The bottom line is that I have never felt back to normal. I have continued to struggle with weight gain, depression and fatigue. It’s been particularly bad the past couple of months since I made a medicine change again (due to unavailability of natural thyroid medicines) and ended up taking too much medicine. I have since cut back and am waiting for things to normalize.
Of course, I realize that other factors play a part, including my age, but if given a choice between celiac disease or Hashimoto’s disease, I would choose celiac hands down. Sure, popping a pill every morning is much easier than following a gluten-free diet, but the results don’t compare. The gluten-free diet essentially fixes the problem, medicine just treats it.
But I don’t have that choice, so I do the best I can, and I’m well aware that there are many other autoimmune disease which are worse than Hashimoto’s. I hope and pray that I won’t develop those.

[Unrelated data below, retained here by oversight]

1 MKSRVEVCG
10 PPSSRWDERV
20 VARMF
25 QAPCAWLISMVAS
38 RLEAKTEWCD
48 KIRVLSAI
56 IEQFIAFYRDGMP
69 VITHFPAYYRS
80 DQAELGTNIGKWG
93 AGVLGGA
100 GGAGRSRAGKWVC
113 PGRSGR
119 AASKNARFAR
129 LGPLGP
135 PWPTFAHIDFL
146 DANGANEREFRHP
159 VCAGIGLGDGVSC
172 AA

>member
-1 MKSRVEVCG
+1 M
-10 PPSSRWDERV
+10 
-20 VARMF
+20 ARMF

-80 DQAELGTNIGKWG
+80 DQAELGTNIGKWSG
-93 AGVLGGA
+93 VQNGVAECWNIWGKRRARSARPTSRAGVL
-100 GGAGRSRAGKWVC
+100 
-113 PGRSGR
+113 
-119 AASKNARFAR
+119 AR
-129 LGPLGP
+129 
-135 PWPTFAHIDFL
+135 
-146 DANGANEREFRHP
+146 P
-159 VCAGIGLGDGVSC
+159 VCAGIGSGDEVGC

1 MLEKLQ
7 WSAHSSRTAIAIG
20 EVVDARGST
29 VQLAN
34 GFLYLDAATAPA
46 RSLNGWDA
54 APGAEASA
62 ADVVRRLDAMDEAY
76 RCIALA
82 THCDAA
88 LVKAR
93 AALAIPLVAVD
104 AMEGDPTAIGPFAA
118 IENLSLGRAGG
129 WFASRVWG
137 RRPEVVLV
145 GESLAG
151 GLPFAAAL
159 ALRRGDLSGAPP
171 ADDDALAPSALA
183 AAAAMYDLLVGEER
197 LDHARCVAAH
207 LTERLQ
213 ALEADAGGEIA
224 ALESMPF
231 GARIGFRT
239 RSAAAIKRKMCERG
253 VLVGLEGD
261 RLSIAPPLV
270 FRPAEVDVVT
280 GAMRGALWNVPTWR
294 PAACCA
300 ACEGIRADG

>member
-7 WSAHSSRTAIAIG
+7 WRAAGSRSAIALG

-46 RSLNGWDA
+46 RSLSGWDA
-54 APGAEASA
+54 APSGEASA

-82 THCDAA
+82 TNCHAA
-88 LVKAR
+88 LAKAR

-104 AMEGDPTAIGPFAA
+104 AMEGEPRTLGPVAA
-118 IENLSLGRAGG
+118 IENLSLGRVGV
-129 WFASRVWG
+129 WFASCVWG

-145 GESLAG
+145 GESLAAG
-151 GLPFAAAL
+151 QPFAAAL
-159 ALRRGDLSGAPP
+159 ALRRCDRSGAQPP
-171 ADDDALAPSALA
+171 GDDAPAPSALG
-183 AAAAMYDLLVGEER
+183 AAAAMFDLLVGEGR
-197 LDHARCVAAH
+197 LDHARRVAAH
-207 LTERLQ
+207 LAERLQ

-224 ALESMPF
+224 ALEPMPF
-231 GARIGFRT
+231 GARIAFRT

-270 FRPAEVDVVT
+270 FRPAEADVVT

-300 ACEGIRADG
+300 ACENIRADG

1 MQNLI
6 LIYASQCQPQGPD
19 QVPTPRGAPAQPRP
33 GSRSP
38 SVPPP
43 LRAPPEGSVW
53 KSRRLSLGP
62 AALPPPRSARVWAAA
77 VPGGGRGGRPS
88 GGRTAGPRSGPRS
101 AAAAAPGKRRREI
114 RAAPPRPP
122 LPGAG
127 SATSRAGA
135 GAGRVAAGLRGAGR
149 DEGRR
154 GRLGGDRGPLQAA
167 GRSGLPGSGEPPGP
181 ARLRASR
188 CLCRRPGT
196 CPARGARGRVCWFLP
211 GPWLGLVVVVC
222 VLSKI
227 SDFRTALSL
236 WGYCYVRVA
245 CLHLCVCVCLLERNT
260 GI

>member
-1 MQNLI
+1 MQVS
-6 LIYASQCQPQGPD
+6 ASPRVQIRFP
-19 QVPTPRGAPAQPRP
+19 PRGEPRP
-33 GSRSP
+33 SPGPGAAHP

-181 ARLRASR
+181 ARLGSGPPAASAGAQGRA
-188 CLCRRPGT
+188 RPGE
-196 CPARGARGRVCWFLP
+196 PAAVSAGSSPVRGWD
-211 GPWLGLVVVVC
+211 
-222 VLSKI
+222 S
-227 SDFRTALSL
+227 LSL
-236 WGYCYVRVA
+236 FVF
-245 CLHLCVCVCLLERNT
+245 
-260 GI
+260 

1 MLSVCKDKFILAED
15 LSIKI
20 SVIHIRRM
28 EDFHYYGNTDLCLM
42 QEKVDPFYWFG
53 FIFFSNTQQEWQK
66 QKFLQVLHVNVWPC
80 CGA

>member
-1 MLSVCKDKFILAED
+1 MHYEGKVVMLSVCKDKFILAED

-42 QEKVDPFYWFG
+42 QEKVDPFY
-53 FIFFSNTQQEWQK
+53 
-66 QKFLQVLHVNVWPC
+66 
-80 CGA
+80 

How About You?
Do you have any autoimmune diseases? Which ones?
Labels: celiac disease
I was diagnosed with Ulcerative Colitis and Lupus several years before discovering my gluten sensitivity. For me, following a gluten free diet significantly reduces the symptoms of the UC and Lupus and helps me keep both in remission.
Your symptoms must really be bad if you'd choose celiac over Hashimoto's. So weird that both those diseases have such varied symptoms in different people.
These disorders definitely follow each other closely!
I really wish the health professionals would include some of this information along with the treatment and meds. Neither of my specialists have said anything about eliminating gluten.
My 17 year old daughter was first diagnosed with sudden onset Chronic Fatigue Syndrome when she was 12. Then a couple of years later she developed celiac. She has always been super flexible, but it wasn't until we saw a specialist for CFS that we found that it's actually an autoimmune-related condition called Ehlers-Danlos Syndrome (double jointed or hyper mobility). Yes, you're right, it's all tied together.
Thank you for all the information you share in your blog! It has been a great help to me!